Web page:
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Public Radio's Environmental News Magazine (follow us on Google News)

Leaky Ships

Air Date: Week of

Steve Curwood spoke with Mike Jordan of the Wilmington based Atlantic Foundation who says ships such as one called the Esso Nashville which was torpedoed by German U-boats during World War Two remain off our coasts leaking their crude oil and other contaminating contents.


CURWOOD: On the rainy night of March 21, 1942, the oil tanker Esso Nashville was making its way up the North Carolina coast, its cargo, 1,000,000 gallons of crude oil destined for the defense of the British Isles. The ship was blacked out to avoid detection by German submarines operating in the area. But just past midnight, the captain of U-boat 124 found his prey. He fired two torpedoes. One struck the Esso Nashville amidships, with a dull thud, but did not explode. The next torpedo did. The vessel caught fire, broke in two, and the part carrying the oil sank to the bottom, 45 miles northeast of Wilmington, North Carolina. And it still sits there today, decaying in 110 feet of cold Atlantic water, crude oil slowly seeping out, each hurricane bringing the chance that a massive spill could occur. Mike Jordan of the Wilmington-based Atlantic Foundation says the Esso Nashville is not the only vessel with a hazardous cargo that lies off the East Coast.

JORDAN: We have over 500 ships, Steve, between the tip of Florida and Maine, World War II vessels that were sank by the Germans. The Germans were tremendously active during the early part of the war, and particularly in the early part of 1942.

CURWOOD: What was in the boats? What kind of cargo do these ships have?

JORDAN: Yeah, the tankers, of course, were carrying liquid cargoes, so they would be carrying oil, but all the way from oil to highly refined hydrocarbons like aviation fuels. Other tankers would have been carrying liquids like toluene and benzene, and these cargoes, if they stayed intact, would also be dangerous, because these are carcinogens, of course. The other half of the ships, about half of them were freighters. Some of those carrying cargoes, when you look at the manifests, they are a little bit disturbing, because it's things like chromium ore and beryl, which is where beryllium comes from, asbestos, and mercury compounds, so all of these are chemicals, and materials that are at least of interest.

CURWOOD: So these ships, and there are 500 of them or so, some with oil and other chemicals, pose a present environmental danger.

JORDAN: Certainly the fact that we have oil events washing up on North Carolina beaches indicates that there is a danger, and we are virtually certain that that's one of the tankers. So the answer to your question at that end of the scale is, yes.

CURWOOD: I wonder if you could tell us in some detail, what happened to the Carolina coast in May, in June of 1995, with regard to oil from the boat offshore.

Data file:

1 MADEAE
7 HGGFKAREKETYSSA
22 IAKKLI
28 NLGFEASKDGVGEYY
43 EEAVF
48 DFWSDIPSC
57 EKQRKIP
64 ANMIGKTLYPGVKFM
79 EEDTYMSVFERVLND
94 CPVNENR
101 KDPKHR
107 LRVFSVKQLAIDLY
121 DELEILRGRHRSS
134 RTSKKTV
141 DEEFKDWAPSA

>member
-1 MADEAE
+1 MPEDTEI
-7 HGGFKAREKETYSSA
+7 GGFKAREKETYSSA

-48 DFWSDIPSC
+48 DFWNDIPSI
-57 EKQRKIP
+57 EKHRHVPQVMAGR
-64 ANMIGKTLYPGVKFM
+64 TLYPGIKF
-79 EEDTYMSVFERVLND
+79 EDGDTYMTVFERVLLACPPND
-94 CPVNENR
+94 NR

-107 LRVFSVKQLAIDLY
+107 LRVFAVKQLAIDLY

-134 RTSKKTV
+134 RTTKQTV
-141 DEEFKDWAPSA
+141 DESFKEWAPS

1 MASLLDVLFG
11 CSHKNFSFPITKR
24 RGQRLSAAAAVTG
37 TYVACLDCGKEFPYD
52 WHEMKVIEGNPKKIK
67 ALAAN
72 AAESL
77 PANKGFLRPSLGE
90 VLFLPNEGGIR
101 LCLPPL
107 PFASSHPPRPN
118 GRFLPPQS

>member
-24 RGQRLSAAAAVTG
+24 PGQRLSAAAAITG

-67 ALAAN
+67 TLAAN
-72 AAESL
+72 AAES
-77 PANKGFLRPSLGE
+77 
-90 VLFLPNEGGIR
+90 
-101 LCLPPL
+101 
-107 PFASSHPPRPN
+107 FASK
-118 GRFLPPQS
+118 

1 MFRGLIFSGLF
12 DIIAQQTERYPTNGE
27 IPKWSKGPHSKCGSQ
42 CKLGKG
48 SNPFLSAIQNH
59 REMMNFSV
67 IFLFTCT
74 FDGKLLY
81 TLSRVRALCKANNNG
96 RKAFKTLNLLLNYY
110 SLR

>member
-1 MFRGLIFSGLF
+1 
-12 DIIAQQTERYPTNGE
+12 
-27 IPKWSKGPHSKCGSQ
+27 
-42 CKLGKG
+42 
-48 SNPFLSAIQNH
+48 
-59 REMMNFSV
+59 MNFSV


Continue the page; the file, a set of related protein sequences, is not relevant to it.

JORDAN: Yeah. Beginning in the early spring of the year, we began to experience tar balls washing up on the beaches. Now, the tar balls take a few days in the sea to consolidate and to become hardened, so the Coast Guard laboratories could tell just by looking at those, one, that all of the tar balls that washed up along about 200 miles of beaches, all came from the same source of oil, and secondly, that they had been in the sea approximately 2 to 3 weeks when they washed up. So, having that data tells us pretty clearly that they're coming from a stationary source that's remaining in place out there, and we do think it was one of the tankers, Steve.

CURWOOD: Now, to avoid further contamination of the coastline, what do you think we should do with these ships and what they have in them?

JORDAN: Well, probably what we should do will have to remain to be determined after we see how much is in them and what circumstances, but the thinking of the Coast Guard at this time, and the thinking of the Atlantic Foundation, is that any ships that present an immanent danger, that have large amounts of hydrocarbons in them, will probably have to be remediated, which means that either a private or a government organization will need to go out, will essentially punch a hole in the side of these ships. They tell me that it would probably require pumping live steam through the hydrocarbons to loosen them up and reduce the viscosity, and then water would be injected into either the base of the tankers or the base of however they're oriented, and the oil pumped out the top.

CURWOOD: But what about a salvage operation going wrong? If you go down there and you punch a hole in one of these boats and start pumping the oil, you could set off something that could erupt into a massive spill.

JORDAN: That's the danger, but just the fact that this many hydrocarbons are out there, the fact that we know what massive oil spill do, not only to the environment, but to the tourist industry, that's so important in North Carolina, they really can't be ignored environmentally.

CURWOOD: So here we are, 52 years after World War II is over, and we're still dealing with the consequences of that war in a very tangible way.

JORDAN: We are dealing with it, and there's probably some sort of a philosophical lesson there, and maybe it's even clearer than that, we don't have to strain for it, I mean, the massive violence that humankind is capable of, the degree to which we we're capable of extending it, it isn't just over. I mean, it does have consequences. It's like leaving a bruise, and all of these haven't healed up yet.

CURWOOD: Mike Jordan is head of the Atlantic Foundation, which is based in Wilmington, North Carolina. Thanks, Mike, for taking this time with us.

JORDAN: Thanks for having us on, Steve.



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